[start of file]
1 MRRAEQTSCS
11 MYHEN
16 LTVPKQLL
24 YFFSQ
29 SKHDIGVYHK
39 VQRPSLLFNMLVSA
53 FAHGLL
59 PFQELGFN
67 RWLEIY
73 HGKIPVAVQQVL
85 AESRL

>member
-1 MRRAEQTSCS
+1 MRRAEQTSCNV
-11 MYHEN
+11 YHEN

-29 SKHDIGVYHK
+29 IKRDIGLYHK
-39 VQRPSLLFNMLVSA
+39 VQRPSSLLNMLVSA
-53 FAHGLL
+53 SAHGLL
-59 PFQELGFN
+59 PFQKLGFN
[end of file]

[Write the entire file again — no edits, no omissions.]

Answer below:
1 MRRAEQTSCS
11 MYHEN
16 LTVPKQLL
24 YFFSQ
29 SKHDIGVYHK
39 VQRPSLLFNMLVSA
53 FAHGLL
59 PFQELGFN
67 RWLEIY
73 HGKIPVAVQQVL
85 AESRL

>member
-1 MRRAEQTSCS
+1 MRRAEQTSCNV
-11 MYHEN
+11 YHEN

-29 SKHDIGVYHK
+29 IKRDIGLYHK
-39 VQRPSLLFNMLVSA
+39 VQRPSSLLNMLVSA
-53 FAHGLL
+53 SAHGLL
-59 PFQELGFN
+59 PFQKLGFN